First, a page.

Now a 77-year-old winter tradition, another Fur Rendezvous is on the horizon.
Nothing says Alaska quite like a below-freezing whirl on the Ferris wheel at the Rondy Carnival.
Those sorts of only-in-Alaska events have come to define Fur Rondy. Old favorites like the carnival, fur auction, blanket toss, World Championship Sled Dog Race, snowshoe softball and the snow sculpture competition are still popular cornerstones of the 10-day festival, but for me, it's the additions made in recent years that keep things exciting.
Here are details on a couple of those new favorites, plus some old ones I never pass up.
Running of the Reindeer
Dreamed up five years ago by Bob Lester and Mark Colavecchio, two morning radio show hosts at KWHL, the Running of the Reindeer is Anchorage's answer to the derring-do in Pamplona, Spain. While the animals giving chase in our Spanish counterpart's Running of the Bulls might be decidedly less docile, ours are certainly more adorable.
To watch your fellow Alaskans race down Fourth Avenue to avoid getting trampled by these cute critters, stake out a spot between H Street and E Street well before the 4 p.m. starting time Saturday, March 3. This one draws a big crowd.
If you're looking to test your mettle against these precious four-legged wrecking machines, registration is $25 and open now until the 3:30 p.m. the day of the race. The money collected from registration benefits Toys for Tots and includes a T-shirt for participants. Bib pick-up for the race is 6 a.m.-9 p.m. Thursday and Friday, March 2, at Rondy Headquarters (400 D St., Suite 110) and 11 a.m.-3:30 p.m. Saturday, March 3, at Platinum Jaxx.
Imported from Japan last year, Yukigassen pits two teams of seven players against one another in a competition that combines Capture the Flag and a good old-fashioned snowball fight.
The teams, wearing helmets and face guards, do battle on a snowy, rectangular field that's checkered with defensive shelters. The game is divided into three three-minute periods, and a team wins each period by either capturing the opponent's flag on the other side of the field or eliminating all opposing players by hitting each with a snowball. Each team gets 270 snowballs made by a machine before the match, and after getting pegged with one while standing on the sidelines last year, I can tell you they sting.
Rondy organizers said that last year's competition was the first sanctioned Yukigassen tournament in the United States since the sport began in Sobetsu, Japan. The winning team in the Rondy tournament's men's division is eligible to represent the U.S. at the World Yukigassen Championship in Japan. Last year's winner, Rumrunner's, wasn't able to make the trip to this year's World Championship, which happens in Japan during the first weekend of Fur Rondy.
Interested in being the first to represent the U.S. on the Yukigassen world stage? Then hopefully you've already claimed your spot -- registration ended this past Wednesday. But if you're looking to take in the action -- and risk getting pegged by a stray snowball -- this year's tournament has moved from the Park Strip to Hilltop Ski Area (also home to the mattress races and ski jumping).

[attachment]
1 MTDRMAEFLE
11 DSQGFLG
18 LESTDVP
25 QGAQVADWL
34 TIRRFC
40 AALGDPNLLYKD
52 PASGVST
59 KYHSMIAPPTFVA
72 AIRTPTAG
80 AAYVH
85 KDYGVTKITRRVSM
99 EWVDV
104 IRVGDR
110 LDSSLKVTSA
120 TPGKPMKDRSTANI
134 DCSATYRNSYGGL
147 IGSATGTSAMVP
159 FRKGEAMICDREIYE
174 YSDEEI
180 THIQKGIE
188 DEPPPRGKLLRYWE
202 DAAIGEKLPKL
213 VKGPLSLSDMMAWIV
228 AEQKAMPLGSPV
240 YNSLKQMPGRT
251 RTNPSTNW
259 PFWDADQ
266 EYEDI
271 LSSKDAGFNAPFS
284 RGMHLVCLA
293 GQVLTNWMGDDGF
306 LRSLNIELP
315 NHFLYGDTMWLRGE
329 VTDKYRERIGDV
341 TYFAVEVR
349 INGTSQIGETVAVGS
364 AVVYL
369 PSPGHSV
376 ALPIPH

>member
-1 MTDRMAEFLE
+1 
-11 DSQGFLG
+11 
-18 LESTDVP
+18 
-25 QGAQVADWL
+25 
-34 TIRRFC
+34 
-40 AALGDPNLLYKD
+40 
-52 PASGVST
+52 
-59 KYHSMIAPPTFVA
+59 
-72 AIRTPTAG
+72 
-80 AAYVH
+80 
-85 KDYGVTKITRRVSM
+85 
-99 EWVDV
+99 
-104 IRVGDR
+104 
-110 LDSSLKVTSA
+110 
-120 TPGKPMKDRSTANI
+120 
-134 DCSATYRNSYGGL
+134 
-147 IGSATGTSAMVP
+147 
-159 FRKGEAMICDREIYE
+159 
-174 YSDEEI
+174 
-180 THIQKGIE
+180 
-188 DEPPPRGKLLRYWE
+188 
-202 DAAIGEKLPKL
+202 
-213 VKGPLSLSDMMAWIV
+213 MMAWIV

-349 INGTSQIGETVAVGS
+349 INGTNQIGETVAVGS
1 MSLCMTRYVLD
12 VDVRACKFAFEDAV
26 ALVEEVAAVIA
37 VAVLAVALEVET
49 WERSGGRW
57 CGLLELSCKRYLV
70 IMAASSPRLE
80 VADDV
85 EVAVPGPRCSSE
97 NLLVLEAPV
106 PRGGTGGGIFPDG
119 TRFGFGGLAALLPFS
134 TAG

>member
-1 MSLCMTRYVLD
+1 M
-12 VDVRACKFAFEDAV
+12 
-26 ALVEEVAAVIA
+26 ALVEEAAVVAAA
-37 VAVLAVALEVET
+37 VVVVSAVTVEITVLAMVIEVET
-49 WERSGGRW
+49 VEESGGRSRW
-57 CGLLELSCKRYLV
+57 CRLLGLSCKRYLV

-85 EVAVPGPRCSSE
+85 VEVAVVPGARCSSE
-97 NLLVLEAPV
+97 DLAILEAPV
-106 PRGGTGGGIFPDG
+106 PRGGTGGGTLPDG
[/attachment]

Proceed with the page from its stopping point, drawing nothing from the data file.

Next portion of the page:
The new location will allow for concessions and easier parking, plus a snowmaker that can be used to make snowballs, said Fur Rondy executive director Susan Duck. Organizers also hope that Hilltop can become a permanent home for the event that will allow the possibility of expanding a Yukigassen league beyond the Rondy dates.
The games take place 10 a.m.- 6 p.m. Saturday and Sunday.
Outhouse races aren't unique to Alaska, but the Fur Rondy contest is the second result in a Google search on the topic (we're gunning for you ozarkgetaways.com). Fittingly, the Alaska one claims to be the largest.
Teams of five place their portable potties on skis, pulling and pushing them in head-to-head, double-elimination tournament, with each outhouse and team member decked out in whatever ridiculous décor and outfit they can imagine. Each outhouse is also required to have a rider supplied with a roll of toilet paper.
At this point, all eligible teams have already registered and competed in the time trials to determine seeding on race day. Awards include trophies for the grand champion, best theme, most colorful, people's choice, cleanest, most realistic, best engineered, best architecture and a red lantern for the slowest time. Funds collected from registration benefit the Architecture and Engineering Club at UAA to assist Habitat for Humanity.
The race begins 4 p.m. Saturday downtown, between E Street and F Street. Again, you'll probably want to claim a good spot early.
Now in its 22nd year, the annual Rondy Melodrama is by no means a newcomer to the festival, but it does promise something unique to each year's Rondy. This year that comes in the form of "Alyeska Jones and the Viking Crypt."
Written by Chera Boom and directed by Tim Tucker -- who also collaborated on an original song for the show -- the Indiana Jones spoof tells the story of Alyeska Jones, who's in a race to uncover a 1,000-year-old Viking secret before the villainous Odin the Obnoxious does.
As usual, the show features the talents of the Alaska Sound Celebration, an a cappella chorus comprised of female singers from Anchorage and the Valley. Tickets are available through Centertix (centertix.net or 263-ARTS) - $18 for general admission, $23 for reserved seating, with discounts for seniors, youth and military.
Performances take place at Snow Goose Theatre, 8 p.m. Thursdays and Fridays, 3 and 8 p.m. Saturdays and 1 and 5 p.m. Sundays, today through March 10.
Rondy kicks off with new events, old favorites